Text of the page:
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See the First Summer Solstice Full Moon in Nearly 70 Years

Science
See the First Summer Solstice Full Moon in Nearly 70 Years

Today marks a special day for astronomy enthusiasts. The summer solstice and June's strawberry moon will coincide for the first time in nearly 70 years.

Full strawberry moon. Anca Emanuela Teaca / Alamy

In the Northern Hemisphere, the summer solstice marks the longest day of the year and the official start of summer. The solstice officially starts at 6:34 p.m. ET, the exact time the sun will be in the northernmost position in the sky, directly over the Tropic of Cancer, according to National Geographic.

As the sun sets in the west, the moon will rise in the east. It will fill the sky with rose-tinted light.

This astronomical phenomenon hasn't occurred since 1948, the Baltimore Sun reported.

While the summer solstice and June full moon combination is rare, it is actually mathematically predicted to happen every 15 years, Flarmer's Almanac reported. During a live stream event hosted tonight by the almanac and Slooh, astronomer Bob Berman will discuss why its been so long since the last occurrence.

“Having a full moon land smack on the solstice is a truly rare event," Berman said. “We probably won't push people off pyramids like the Mayans did, but Slooh will very much celebrate this extraordinary day of light with fascinating factoids and amazing live telescope feeds."

The Algonquin tribe called June's full moon the strawberry moon because it marked the time of year they should gather ripening fruit, according to the Farmer's Almanac. In Europe, June's full moon is also known as the Rose or the Honey moon.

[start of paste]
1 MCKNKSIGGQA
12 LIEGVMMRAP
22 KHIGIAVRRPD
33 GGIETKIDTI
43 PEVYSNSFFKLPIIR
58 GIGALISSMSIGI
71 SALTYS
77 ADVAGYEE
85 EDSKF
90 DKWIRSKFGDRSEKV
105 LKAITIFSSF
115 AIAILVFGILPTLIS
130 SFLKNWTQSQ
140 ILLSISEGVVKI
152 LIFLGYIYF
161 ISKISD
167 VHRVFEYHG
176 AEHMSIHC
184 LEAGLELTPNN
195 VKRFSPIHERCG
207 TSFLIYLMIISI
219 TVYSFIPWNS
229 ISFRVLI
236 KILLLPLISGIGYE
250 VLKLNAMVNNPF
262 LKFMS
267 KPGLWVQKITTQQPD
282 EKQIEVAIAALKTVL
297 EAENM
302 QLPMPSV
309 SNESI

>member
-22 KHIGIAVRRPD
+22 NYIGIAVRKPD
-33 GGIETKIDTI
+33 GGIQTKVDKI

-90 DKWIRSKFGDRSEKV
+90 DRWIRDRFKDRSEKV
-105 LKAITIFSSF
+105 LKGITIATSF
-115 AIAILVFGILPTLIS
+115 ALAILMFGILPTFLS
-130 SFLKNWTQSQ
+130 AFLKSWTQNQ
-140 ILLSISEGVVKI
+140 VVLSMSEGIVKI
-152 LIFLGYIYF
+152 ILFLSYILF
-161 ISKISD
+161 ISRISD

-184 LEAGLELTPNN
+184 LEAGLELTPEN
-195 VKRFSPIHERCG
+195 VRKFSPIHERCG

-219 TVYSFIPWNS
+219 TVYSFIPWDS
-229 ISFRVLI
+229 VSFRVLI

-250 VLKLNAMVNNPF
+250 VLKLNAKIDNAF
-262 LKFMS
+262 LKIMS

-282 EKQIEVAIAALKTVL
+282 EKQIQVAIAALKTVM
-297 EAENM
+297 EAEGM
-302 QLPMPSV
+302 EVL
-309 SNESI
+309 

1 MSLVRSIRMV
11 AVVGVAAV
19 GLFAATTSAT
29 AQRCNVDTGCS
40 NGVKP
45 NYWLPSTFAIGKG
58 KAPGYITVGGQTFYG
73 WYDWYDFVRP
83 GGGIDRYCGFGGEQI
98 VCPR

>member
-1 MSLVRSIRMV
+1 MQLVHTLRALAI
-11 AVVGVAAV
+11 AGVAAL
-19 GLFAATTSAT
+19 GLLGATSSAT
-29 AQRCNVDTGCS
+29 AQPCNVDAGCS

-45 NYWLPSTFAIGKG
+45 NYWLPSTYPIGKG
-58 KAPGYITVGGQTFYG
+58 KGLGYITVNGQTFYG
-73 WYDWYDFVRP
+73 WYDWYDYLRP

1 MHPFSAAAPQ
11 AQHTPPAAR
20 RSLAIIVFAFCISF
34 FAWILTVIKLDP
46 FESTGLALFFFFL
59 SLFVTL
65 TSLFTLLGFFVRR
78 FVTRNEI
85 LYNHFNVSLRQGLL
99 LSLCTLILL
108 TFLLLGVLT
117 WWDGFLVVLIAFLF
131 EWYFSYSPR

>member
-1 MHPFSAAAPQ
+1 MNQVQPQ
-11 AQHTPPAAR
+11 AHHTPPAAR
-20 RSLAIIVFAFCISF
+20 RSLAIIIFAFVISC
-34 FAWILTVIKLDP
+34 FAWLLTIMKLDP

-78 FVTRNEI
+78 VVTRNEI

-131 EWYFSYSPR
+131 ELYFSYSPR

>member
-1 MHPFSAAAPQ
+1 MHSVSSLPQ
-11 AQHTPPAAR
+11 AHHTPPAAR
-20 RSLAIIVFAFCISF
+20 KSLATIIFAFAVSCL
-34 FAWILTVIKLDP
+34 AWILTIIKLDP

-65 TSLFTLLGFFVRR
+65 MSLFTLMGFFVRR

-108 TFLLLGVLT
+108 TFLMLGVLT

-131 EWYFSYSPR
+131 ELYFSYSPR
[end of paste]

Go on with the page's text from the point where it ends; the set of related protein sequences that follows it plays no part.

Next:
Raven Fon wrote an article for The Earth Child suggesting five different ways to celebrate the solstice/full moon combination event. Ideas include:

  • Burning herbs. Fon suggests burning any or all of the following herbs to celebrate the solstice: Ruta, Verbena, Misletoe, Lavender, Thyme, Fennel, Plantain, Artemisia or the grass of St. John.
  • Drink to the sun. Enjoy a cup of cinnamon or ginger tea to honor the sun and its warmth. Make a celebratory toast.
  • Set your intention. Fon said the moon has significant manifestation powers, so this astronomical phenomenon is a great time to set your intention(s). Make a list of things you want to bring into and release from your life. The list can include behaviors, goals and desires.
  • Just enjoy the event. The solstice/full moon even is time to be free, Fon wrote. She suggests putting some music on and dancing to express yourself.
  • Take a dip. Fon suggests finding a body of water and taking a dip in it. "As full moon pushed and pulls the waters of our Earth, a purification takes place." Taking a dip will rejuvenate and invigorate your soul, she said.

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